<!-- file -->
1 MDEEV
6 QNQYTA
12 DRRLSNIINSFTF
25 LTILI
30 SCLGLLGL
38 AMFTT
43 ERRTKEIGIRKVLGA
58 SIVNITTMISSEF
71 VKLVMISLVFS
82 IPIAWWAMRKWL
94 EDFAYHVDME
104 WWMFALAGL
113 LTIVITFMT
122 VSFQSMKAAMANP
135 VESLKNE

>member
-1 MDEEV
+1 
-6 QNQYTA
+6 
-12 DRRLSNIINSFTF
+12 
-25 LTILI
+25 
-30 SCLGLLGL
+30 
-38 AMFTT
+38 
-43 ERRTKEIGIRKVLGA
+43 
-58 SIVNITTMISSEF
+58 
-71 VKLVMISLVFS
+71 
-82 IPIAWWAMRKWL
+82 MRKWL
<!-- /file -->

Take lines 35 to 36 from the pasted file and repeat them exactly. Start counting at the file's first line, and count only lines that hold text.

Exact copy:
-82 IPIAWWAMRKWL
+82 MRKWL